calculating the actual removal rate profile for the second layer based on the expected removal rate profile for the second layer, the expected end point detection time for polishing the second layer, and the actual end point detection time for polishing the second layer.
14. A method for controlling a chemical mechanical polishing (CMP) operation in a CMP apparatus having a plurality of end point detection probes and in which a plurality of process variables can be set to adjust the removal rate across a layer that is to be polished, the method comprising the steps of:
setting the plurality of process variable to a first setting;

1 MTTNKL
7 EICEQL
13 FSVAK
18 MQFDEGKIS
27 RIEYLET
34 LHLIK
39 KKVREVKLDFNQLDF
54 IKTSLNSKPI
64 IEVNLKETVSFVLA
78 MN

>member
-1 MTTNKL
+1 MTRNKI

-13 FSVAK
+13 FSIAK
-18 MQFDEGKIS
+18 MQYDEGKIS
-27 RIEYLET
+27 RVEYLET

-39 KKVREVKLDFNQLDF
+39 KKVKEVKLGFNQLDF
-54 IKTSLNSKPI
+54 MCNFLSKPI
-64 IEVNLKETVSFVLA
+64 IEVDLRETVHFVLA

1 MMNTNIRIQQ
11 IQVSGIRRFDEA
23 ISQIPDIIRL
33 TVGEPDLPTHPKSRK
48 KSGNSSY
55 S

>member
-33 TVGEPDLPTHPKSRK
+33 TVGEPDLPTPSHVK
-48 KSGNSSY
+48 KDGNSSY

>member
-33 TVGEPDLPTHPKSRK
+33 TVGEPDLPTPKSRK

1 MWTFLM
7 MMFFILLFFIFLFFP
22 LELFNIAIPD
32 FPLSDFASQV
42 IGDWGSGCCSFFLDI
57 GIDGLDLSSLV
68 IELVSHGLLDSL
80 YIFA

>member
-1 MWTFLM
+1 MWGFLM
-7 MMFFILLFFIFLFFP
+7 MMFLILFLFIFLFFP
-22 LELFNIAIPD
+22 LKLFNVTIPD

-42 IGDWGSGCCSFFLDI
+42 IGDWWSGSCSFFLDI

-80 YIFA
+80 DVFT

determining an expected end point detection response from each of the plurality of end point detection probes;
polishing a first layer on a first work piece with the process variables set to the first setting;
observing an actual end point detection response from each of the plurality of end point detection probes;
determining a difference between the expected end point detection response and the actual end point detection response;
adjusting at least one of the plurality of process variables to a second setting; and
polishing a second layer overlying a second work piece with the plurality of process variables set to the second setting.
15. The method of claim 14 further comprising the step of calculating a time correction coefficient equal to the actual end point detection response divided by the expected end point detection response for each of the plurality of end point detection probes.
16. The method of claim 15 further comprising the step of constructing an actual removal rate profile based on the calculated time correction coefficients.